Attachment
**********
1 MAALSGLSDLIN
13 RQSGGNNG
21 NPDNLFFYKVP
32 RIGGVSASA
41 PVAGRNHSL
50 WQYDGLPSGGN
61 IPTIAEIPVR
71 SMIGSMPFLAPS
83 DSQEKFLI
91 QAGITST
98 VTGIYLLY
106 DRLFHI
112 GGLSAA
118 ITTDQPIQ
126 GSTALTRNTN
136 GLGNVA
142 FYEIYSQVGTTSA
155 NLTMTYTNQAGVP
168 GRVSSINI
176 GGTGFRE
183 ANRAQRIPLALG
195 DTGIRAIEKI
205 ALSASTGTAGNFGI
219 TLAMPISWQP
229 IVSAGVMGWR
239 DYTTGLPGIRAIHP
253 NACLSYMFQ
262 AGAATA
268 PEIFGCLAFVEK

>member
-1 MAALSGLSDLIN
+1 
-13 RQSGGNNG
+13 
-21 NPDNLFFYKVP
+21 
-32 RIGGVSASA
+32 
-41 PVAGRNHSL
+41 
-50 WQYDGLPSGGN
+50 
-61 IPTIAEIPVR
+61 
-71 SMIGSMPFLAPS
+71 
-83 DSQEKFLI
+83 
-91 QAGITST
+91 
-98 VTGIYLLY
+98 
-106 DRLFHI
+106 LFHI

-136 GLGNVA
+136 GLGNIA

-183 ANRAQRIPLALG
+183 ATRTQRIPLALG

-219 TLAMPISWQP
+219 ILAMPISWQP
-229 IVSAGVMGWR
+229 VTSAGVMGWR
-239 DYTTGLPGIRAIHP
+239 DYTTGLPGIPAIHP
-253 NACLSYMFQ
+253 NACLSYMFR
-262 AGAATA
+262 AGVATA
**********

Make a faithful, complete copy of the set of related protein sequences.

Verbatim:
1 MAALSGLSDLIN
13 RQSGGNNG
21 NPDNLFFYKVP
32 RIGGVSASA
41 PVAGRNHSL
50 WQYDGLPSGGN
61 IPTIAEIPVR
71 SMIGSMPFLAPS
83 DSQEKFLI
91 QAGITST
98 VTGIYLLY
106 DRLFHI
112 GGLSAA
118 ITTDQPIQ
126 GSTALTRNTN
136 GLGNVA
142 FYEIYSQVGTTSA
155 NLTMTYTNQAGVP
168 GRVSSINI
176 GGTGFRE
183 ANRAQRIPLALG
195 DTGIRAIEKI
205 ALSASTGTAGNFGI
219 TLAMPISWQP
229 IVSAGVMGWR
239 DYTTGLPGIRAIHP
253 NACLSYMFQ
262 AGAATA
268 PEIFGCLAFVEK

>member
-1 MAALSGLSDLIN
+1 
-13 RQSGGNNG
+13 
-21 NPDNLFFYKVP
+21 
-32 RIGGVSASA
+32 
-41 PVAGRNHSL
+41 
-50 WQYDGLPSGGN
+50 
-61 IPTIAEIPVR
+61 
-71 SMIGSMPFLAPS
+71 
-83 DSQEKFLI
+83 
-91 QAGITST
+91 
-98 VTGIYLLY
+98 
-106 DRLFHI
+106 LFHI

-136 GLGNVA
+136 GLGNIA

-183 ANRAQRIPLALG
+183 ATRTQRIPLALG

-219 TLAMPISWQP
+219 ILAMPISWQP
-229 IVSAGVMGWR
+229 VTSAGVMGWR
-239 DYTTGLPGIRAIHP
+239 DYTTGLPGIPAIHP
-253 NACLSYMFQ
+253 NACLSYMFR
-262 AGAATA
+262 AGVATA